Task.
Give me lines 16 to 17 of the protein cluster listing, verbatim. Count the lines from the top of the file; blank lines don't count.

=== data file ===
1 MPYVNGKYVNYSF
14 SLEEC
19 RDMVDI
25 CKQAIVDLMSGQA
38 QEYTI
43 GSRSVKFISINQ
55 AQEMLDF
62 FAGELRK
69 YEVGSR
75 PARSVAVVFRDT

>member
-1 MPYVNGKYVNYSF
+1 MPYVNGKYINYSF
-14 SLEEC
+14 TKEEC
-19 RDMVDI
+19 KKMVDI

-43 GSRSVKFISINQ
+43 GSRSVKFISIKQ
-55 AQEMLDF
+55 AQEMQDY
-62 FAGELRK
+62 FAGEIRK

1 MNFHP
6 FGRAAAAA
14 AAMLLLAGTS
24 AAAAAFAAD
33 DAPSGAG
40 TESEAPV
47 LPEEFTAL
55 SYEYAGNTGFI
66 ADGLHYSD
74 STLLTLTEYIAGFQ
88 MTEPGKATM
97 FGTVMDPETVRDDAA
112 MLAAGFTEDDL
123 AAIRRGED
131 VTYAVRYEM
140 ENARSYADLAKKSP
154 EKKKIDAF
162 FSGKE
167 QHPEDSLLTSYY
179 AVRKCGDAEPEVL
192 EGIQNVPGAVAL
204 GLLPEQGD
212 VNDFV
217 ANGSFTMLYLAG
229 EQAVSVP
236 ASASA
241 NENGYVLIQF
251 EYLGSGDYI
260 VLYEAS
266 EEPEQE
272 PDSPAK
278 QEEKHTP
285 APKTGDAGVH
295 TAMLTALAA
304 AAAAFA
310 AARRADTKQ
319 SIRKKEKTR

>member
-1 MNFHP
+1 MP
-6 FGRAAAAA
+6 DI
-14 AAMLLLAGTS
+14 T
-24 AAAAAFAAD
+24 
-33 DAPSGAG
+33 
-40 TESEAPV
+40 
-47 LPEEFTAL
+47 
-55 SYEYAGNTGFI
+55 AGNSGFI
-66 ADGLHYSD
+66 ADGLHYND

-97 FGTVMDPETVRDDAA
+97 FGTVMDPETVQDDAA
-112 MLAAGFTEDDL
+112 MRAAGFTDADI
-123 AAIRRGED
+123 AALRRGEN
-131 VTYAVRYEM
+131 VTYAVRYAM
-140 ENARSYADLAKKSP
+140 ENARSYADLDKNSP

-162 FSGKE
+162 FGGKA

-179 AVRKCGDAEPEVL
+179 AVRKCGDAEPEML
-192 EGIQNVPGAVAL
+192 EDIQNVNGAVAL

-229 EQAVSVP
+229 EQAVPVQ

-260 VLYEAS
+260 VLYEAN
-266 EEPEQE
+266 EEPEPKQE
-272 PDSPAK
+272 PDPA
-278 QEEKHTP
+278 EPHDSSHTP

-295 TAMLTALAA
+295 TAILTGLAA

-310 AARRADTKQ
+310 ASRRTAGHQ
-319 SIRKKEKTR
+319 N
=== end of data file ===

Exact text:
-19 RDMVDI
+19 KKMVDI